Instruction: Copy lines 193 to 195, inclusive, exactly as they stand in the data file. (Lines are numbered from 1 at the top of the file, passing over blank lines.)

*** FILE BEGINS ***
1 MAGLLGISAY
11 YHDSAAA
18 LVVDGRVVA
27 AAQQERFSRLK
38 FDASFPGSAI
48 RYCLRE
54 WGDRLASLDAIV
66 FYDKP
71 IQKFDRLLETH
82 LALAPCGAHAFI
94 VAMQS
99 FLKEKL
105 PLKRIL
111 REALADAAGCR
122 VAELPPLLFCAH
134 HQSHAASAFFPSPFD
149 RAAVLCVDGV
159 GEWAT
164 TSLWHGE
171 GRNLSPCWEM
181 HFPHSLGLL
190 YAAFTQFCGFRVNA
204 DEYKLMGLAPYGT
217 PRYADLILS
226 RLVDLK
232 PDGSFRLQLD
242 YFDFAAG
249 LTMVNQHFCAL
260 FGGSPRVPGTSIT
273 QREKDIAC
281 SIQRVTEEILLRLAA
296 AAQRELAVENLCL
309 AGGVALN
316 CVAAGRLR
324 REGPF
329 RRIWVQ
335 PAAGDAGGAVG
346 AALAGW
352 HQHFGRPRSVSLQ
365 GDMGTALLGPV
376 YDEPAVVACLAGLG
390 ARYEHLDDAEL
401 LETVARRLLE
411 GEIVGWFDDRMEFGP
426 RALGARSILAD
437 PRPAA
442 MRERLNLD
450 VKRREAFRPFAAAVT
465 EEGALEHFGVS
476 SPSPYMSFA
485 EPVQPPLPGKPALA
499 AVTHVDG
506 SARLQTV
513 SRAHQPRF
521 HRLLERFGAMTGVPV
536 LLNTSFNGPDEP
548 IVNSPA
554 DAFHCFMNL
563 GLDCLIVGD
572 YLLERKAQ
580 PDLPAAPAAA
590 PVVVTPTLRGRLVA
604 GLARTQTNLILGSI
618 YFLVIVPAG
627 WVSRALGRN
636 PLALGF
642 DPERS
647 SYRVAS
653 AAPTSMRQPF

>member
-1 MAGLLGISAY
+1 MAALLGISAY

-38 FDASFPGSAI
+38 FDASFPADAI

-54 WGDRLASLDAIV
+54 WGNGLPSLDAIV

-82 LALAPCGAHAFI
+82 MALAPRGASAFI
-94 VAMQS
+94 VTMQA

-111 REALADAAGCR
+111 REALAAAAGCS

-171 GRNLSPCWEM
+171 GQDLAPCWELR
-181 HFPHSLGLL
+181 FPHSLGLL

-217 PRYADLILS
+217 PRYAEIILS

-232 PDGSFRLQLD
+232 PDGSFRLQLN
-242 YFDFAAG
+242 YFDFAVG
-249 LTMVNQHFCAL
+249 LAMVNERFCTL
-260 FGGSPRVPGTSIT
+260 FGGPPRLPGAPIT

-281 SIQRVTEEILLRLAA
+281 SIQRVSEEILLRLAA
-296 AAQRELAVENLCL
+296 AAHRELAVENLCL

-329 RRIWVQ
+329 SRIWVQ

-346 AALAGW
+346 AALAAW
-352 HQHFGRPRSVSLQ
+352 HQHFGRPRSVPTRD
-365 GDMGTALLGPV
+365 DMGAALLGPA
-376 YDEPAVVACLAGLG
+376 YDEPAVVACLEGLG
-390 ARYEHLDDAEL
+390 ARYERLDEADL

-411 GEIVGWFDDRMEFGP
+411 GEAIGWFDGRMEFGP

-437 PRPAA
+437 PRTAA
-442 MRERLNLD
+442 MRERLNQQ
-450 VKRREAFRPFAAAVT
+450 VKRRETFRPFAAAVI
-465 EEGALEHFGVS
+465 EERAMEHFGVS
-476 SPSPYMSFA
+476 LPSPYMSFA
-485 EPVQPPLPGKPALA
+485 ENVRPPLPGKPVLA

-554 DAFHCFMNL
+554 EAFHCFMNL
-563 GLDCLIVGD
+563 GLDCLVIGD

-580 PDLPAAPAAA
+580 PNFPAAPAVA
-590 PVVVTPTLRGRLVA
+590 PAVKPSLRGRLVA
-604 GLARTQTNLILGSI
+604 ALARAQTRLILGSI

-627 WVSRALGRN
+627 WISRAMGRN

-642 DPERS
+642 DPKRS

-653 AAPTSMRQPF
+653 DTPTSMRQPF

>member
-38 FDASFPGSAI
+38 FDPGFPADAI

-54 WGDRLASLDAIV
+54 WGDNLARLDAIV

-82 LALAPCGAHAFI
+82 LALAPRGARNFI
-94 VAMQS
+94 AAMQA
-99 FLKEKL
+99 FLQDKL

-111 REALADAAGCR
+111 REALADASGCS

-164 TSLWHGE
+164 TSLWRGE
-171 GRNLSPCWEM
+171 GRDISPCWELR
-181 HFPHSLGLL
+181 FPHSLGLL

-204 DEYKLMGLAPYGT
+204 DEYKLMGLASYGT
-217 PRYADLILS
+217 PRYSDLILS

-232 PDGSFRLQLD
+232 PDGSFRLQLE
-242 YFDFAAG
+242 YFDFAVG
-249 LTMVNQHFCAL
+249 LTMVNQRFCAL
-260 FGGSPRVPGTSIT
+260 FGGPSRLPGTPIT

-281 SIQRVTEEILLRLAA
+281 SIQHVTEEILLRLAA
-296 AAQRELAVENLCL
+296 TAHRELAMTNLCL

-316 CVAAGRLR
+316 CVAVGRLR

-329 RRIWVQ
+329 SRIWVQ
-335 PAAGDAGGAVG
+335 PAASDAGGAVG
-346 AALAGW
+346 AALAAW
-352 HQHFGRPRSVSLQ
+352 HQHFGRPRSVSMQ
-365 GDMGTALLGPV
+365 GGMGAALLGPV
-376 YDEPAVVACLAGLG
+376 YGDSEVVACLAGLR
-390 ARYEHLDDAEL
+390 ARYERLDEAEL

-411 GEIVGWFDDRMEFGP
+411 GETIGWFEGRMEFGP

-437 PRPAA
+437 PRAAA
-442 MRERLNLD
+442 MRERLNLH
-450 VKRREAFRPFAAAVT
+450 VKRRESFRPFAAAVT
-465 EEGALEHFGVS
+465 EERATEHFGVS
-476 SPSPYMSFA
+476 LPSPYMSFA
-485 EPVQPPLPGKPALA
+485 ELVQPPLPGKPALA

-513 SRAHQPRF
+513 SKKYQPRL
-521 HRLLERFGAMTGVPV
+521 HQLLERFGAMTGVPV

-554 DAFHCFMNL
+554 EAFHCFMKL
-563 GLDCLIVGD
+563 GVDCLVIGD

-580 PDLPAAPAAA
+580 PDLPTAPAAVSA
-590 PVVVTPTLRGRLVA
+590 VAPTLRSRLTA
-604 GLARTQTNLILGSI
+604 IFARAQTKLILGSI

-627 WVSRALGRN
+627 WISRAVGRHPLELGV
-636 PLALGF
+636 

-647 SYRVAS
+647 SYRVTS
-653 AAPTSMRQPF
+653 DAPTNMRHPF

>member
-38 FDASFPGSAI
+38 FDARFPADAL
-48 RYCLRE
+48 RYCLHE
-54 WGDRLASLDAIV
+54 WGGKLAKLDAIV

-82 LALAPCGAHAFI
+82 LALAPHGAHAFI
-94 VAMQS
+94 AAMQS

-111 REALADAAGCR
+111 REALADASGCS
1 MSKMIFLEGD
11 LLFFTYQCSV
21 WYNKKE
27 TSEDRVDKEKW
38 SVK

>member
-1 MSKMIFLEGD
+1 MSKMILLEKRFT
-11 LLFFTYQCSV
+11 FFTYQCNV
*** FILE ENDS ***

+390 ARYERLDEAEL

-411 GEIVGWFDDRMEFGP
+411 GETIGWFEGRMEFGP